Simple Homestyle Curry: A Cooking Lesson

Food in Abu Dhabi, and the UAE as a whole, is heavily influenced by both its neighboring countries and by the expatriate population (which accounts for approximately 85% of the population), the majority of whom are Indian. That makes for some great Indian cuisine.  Many hotels offer elaborate Indian buffets, small, family owned Indian restaurants are plentiful, and the local markets stock a wide variety of vegetables and spices for home cooks.

On a recent trip to Dubai, I came upon a lovely cookbook, 50 Great Curries of India, by Camellia Panjabi.  The photos and recipes were so tempting that I wanted to start cooking, straight away. But author advised to begin with a simple home-style curry before venturing into the more complex dishes.

So today I took her advice and made my first home-style curry.

All ingredients are prepped
All ingredients are prepped

Frying the onions properly is a very key step in curry making; the key is to not to get the pan too hot as to overly brown the onions.  The goal is to achieve a golden, caramelized color.

Step 1: frying onions to a golden brown
Step 1: frying onions to a golden brown (still need about ten minutes)

After about twenty-five minutes, it was time to add fresh ginger and garlic.  The ginger here is amazingly fresh and moist, not the dried out root I typically found in the US. After a minute on the heat, the kitchen smelled heavenly, but now it’s time to add the spices: coriander, cumin, garam masala, and paprika.

After about ten more minutes, the result was a reduction of Indian goodness of warm spices (not spicy hot), ginger, garlic, and onions.

20150425_130800Now time for the tomatoes.  After a few more minutes, the chicken was added to the party. The result was a rich, flavorful chicken curry that I served over rice with Arabic bread on the side.  A perfect lunch.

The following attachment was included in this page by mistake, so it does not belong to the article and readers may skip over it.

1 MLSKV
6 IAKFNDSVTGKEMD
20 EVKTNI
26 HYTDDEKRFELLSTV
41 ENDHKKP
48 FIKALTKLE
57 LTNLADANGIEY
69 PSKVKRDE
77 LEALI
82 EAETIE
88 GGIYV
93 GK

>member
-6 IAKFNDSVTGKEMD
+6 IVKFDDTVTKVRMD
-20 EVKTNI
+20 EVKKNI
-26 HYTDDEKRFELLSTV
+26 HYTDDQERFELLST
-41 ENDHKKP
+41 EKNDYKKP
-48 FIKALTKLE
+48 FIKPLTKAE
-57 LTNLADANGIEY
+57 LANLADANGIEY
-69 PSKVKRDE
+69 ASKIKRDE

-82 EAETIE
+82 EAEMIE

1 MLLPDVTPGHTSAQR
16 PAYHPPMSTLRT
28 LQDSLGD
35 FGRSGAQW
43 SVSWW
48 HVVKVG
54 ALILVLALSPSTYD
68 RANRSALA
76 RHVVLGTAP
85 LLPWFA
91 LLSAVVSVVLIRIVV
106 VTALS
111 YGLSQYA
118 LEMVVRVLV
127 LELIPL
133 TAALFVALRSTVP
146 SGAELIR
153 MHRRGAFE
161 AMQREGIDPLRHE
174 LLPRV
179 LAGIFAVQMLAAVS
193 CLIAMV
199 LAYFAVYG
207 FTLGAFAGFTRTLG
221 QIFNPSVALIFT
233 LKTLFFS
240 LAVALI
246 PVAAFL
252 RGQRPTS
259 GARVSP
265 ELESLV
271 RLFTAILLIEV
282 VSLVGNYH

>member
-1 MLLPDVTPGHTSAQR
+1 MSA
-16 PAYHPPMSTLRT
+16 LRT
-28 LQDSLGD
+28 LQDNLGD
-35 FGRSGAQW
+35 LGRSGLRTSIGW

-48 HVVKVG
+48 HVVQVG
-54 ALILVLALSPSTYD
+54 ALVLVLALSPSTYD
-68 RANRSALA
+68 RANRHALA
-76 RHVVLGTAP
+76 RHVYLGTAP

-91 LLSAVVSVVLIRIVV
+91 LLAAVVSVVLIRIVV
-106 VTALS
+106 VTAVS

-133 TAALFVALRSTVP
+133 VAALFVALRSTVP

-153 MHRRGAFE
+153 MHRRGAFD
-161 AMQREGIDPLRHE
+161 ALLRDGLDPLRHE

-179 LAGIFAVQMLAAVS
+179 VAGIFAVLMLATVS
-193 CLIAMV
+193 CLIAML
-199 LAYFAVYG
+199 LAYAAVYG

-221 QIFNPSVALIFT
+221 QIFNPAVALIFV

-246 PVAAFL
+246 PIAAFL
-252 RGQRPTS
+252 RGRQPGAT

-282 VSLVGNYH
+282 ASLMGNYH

20150425_132748While this was a solid first attempt, my husband and I both agreed that next time (and there will be a next time) I will add some “heat” in the way of dried Asian peppers and perhaps a few more vegetables.

Bon Appetit.

Major Sandstorm hits Abu Dhabi

I’ve experienced blizzards, zero visibility, and icy roads, but nothing prepared me for driving in the sandstorm that hit the city this morning. Visibility was under 25 meters (roughly 25 yards) at times! Seeing traffic lights was almost impossible.

The sandstorm came in from Iraq, traveling through Kuwait with wind speeds clocking 25-35 knots. According to the national weather service, the regions experiences 8-10 severe sandstorms each year. In addition to the traffic accidents due to low visibility, health issues, especially respiratory infections, increase due to the storms.

Think I’ll stay in the rest of the day.

Downtown Abu Dhabi. Visibility was better here then on the coast there we live (see below).
Downtown Abu Dhabi. Visibility was better here then on the coast there we live (see below).

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The visibility was so bad, that I nearly missed the turn from my building coming home from tennis.

View from our balcony.
View from our balcony.
Can barely see the apartment building next door.
Can barely see the apartment building next door.
There are huge apartment buildings in this photo...really there are!
There are huge apartment buildings in this photo…really there are!

Tennis Lesson in a Sand Storm

Those of you who know me personally know my passion for tennis.  Cold, heat, sleet, even snow, has not kept me off the court. But today was a first. Gorana, my awesome tennis coach who is getting my game back in form, and I took to the court early this morning before the brunt on a major sand storm hit the city.  As you can see from the photos, sand was beginning to form on the court, which is a hard court by the way, not clay or sand. The balls, our clothes, our hair, everything was covered with a reddish coating of sand by the time we finished. But we had a great lesson. I guess all the years of hitting in the wind in Kansas City proved useful since I was striking the ball really well in the strong wind. If your are going to play tennis in Abu Dhabi, it’s not just the heat you must get use to!

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It's easy to see where your shots land when the court has a thin coat of sand!
It’s easy to see where your shots land when the court has a thin coat of sand!

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